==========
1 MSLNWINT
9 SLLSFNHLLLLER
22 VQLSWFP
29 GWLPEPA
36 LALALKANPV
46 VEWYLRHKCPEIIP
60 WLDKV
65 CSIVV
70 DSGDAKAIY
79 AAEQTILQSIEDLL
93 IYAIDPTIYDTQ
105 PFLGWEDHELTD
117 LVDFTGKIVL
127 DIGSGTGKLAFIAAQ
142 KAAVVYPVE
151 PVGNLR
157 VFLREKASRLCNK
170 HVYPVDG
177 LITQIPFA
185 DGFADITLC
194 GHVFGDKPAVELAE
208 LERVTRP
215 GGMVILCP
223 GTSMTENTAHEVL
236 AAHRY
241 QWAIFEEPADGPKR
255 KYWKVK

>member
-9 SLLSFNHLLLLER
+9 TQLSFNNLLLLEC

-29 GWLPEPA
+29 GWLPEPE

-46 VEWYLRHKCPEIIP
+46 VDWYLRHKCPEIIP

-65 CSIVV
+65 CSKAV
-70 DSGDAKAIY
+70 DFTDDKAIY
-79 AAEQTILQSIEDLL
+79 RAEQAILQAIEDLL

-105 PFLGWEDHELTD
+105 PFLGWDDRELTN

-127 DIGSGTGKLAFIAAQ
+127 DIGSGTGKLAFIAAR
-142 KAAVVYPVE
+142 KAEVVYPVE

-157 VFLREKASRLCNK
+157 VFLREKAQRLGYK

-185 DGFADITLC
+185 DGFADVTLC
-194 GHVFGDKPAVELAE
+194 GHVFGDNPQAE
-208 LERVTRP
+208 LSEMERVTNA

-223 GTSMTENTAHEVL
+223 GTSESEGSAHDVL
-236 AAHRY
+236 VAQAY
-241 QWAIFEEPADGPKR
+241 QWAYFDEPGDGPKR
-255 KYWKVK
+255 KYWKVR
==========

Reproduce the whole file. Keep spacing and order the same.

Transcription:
1 MSLNWINT
9 SLLSFNHLLLLER
22 VQLSWFP
29 GWLPEPA
36 LALALKANPV
46 VEWYLRHKCPEIIP
60 WLDKV
65 CSIVV
70 DSGDAKAIY
79 AAEQTILQSIEDLL
93 IYAIDPTIYDTQ
105 PFLGWEDHELTD
117 LVDFTGKIVL
127 DIGSGTGKLAFIAAQ
142 KAAVVYPVE
151 PVGNLR
157 VFLREKASRLCNK
170 HVYPVDG
177 LITQIPFA
185 DGFADITLC
194 GHVFGDKPAVELAE
208 LERVTRP
215 GGMVILCP
223 GTSMTENTAHEVL
236 AAHRY
241 QWAIFEEPADGPKR
255 KYWKVK

>member
-9 SLLSFNHLLLLER
+9 TQLSFNNLLLLEC

-29 GWLPEPA
+29 GWLPEPE

-46 VEWYLRHKCPEIIP
+46 VDWYLRHKCPEIIP

-65 CSIVV
+65 CSKAV
-70 DSGDAKAIY
+70 DFTDDKAIY
-79 AAEQTILQSIEDLL
+79 RAEQAILQAIEDLL

-105 PFLGWEDHELTD
+105 PFLGWDDRELTN

-127 DIGSGTGKLAFIAAQ
+127 DIGSGTGKLAFIAAR
-142 KAAVVYPVE
+142 KAEVVYPVE

-157 VFLREKASRLCNK
+157 VFLREKAQRLGYK

-185 DGFADITLC
+185 DGFADVTLC
-194 GHVFGDKPAVELAE
+194 GHVFGDNPQAE
-208 LERVTRP
+208 LSEMERVTNA

-223 GTSMTENTAHEVL
+223 GTSESEGSAHDVL
-236 AAHRY
+236 VAQAY
-241 QWAIFEEPADGPKR
+241 QWAYFDEPGDGPKR
-255 KYWKVK
+255 KYWKVR